71.  The applicant complained that he had no enforceable right to compensation in respect of the violation of Article 5 § 4 above.
72.  The Government argued that his detention had been lawful in domestic terms and also in compliance with the Convention. In any event, it was not the lack of oral hearing which had been causative of his detention, but rather the unacceptable risk that he posed to the public.
73.  The Court has found above a violation of Article 5 § 4 in that the applicant did not receive a review of the lawfulness of his detention in accordance with the requirements of that provision. No possibility of obtaining compensation existed at that time in domestic law in respect of that breach of the Convention. The applicability of Article 5 § 5 is not dependent on a domestic finding of unlawfulness or proof that but for the breach the person would have been released (see Thynne, Wilson and Gunnell, p. 31, § 82, and the authorities cited therein).
74.  There has, accordingly, been a violation of Article 5 § 5 of the Convention.

75.  The applicant complained that he had been discriminated against in the enjoyment of his rights under Articles 5 and 8 of the Convention.
76.  Article 14 provides:

“The enjoyment of the rights and freedoms set forth in [the] Convention shall be secured without discrimination on any ground such as sex, race, colour, language, religion, political or other opinion, national or social origin, association with a national minority, property, birth or other status.”
Article 5 is set out above (paragraph 61) while Article 8 provides as relevant in its first sentence:

“1.  Everyone has the right to respect for his private ... life...”

A.  The parties’ submissions
77.  The applicant submitted that the decision to recall him on grounds of his relationship with a 16-year-old boy breached Articles 5 and 8 of the Convention in conjunction with Article 14. He was engaged in a consensual homosexual relationship and there was no suggestion that it was abusive. If he had been engaged in a relationship with a 16-year-old girl, this would have been lawful and constituted neither a criminal offence nor grounds for recall to prison. The applicant noted that the Government appeared to concede that if his homosexual relationship had formed a basis for recall that there would have been a violation of Article 8, referring to the case of Sutherland v. the United Kingdom ([GC], no. 25186/94, judgment of 27 March 2001). He disputed their assertion that this was not a reason for his recall, pointing out that it was included in the grounds of the decision and would not have figured there if it had been irrelevant. The relationship had the taint of illegality because of the discriminatory laws existing as to the age of consent for homosexual activity and it was very unlikely that a mutually supportive relationship with a 16-year-old girl would have been advanced as a ground of recall.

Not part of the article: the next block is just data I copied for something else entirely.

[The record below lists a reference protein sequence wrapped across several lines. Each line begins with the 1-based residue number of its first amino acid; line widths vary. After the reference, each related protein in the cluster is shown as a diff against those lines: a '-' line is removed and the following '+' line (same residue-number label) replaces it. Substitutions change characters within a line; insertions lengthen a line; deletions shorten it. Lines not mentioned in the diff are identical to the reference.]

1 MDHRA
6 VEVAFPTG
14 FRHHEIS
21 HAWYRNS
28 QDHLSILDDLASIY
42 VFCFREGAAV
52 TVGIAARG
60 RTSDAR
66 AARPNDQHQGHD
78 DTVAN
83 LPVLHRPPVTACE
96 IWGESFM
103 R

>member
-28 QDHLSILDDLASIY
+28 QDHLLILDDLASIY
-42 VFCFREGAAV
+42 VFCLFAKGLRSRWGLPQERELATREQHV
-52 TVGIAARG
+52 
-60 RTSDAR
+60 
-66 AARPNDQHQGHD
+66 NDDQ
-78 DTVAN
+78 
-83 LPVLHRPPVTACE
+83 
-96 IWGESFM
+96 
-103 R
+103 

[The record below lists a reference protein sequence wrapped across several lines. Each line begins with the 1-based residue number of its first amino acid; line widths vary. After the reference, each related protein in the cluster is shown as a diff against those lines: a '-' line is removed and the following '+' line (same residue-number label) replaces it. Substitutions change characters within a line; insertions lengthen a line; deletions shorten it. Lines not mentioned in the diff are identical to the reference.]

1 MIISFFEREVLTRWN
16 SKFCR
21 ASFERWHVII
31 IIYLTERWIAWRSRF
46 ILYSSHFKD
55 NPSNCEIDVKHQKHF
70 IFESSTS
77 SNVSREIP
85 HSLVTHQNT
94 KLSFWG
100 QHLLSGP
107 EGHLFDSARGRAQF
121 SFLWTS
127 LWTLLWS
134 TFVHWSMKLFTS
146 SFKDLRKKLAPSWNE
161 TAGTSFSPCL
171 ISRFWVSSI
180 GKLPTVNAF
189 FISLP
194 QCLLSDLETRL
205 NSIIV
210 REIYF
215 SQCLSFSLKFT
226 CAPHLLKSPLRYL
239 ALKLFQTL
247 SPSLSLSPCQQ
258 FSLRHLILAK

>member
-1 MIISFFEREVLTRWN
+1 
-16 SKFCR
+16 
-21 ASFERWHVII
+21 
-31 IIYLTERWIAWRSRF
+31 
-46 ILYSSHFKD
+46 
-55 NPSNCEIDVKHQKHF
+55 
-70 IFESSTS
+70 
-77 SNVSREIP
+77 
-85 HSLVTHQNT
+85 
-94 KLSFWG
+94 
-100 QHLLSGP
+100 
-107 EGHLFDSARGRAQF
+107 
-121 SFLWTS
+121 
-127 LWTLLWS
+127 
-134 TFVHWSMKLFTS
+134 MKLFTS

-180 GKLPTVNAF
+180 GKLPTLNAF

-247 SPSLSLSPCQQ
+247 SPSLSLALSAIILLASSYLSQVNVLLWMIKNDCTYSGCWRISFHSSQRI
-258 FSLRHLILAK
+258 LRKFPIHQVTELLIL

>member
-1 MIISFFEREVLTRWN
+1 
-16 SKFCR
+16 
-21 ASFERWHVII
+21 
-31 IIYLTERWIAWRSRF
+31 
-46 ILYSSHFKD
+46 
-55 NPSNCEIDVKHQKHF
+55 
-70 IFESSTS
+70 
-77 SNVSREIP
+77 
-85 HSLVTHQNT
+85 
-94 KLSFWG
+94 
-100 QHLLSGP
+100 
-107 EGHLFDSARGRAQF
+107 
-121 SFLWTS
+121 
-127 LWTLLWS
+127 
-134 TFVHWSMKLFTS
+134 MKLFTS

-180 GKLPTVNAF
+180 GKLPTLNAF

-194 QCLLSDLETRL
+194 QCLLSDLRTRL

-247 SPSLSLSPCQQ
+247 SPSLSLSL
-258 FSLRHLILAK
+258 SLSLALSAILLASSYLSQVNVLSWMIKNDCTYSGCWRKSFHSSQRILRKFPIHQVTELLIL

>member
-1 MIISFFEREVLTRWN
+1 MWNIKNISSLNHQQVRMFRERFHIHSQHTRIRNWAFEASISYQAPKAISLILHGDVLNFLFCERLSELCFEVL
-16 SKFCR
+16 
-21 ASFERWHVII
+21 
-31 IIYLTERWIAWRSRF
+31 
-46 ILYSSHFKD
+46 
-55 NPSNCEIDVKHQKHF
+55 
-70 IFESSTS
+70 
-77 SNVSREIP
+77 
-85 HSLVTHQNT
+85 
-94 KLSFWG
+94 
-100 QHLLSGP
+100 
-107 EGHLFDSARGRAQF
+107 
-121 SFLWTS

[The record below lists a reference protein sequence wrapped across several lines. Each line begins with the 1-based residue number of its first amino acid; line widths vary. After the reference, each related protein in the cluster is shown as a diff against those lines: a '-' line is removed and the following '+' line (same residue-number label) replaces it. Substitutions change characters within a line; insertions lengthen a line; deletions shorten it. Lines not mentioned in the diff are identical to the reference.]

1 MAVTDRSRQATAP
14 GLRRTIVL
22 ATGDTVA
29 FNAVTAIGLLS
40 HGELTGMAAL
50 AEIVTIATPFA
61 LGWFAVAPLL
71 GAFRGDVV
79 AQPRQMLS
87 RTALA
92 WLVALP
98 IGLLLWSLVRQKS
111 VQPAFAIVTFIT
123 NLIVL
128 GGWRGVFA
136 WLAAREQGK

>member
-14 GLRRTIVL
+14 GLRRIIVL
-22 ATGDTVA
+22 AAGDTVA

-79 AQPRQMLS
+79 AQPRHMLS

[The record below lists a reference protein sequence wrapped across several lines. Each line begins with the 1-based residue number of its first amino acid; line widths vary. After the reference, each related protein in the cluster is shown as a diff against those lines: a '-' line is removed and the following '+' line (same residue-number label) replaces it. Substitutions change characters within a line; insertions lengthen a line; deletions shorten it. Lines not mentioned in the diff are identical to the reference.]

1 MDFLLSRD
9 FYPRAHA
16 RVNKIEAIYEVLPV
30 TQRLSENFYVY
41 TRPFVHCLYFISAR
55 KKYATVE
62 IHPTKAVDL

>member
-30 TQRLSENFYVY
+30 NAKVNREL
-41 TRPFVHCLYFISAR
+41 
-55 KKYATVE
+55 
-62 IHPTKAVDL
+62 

78.  The Government submitted that the applicant was not discriminated against on the basis of his sexual orientation. They pointed out that his association with MM was known from April 1997 and did not lead by itself to his recall to prison. The reference to that relationship in the reasons for recall had to be read in context, namely the fact that MM was aged 16 and a vulnerable individual was relevant to the question whether he posed a risk to the public when taken in association with his drug abuse and unstable behaviour. Furthermore, the applicant was not recalled to prison simply due to that relationship. The principal reason was his admitted drug abuse in circumstances where the original murder offence had been committed under the influence of “glue sniffing”.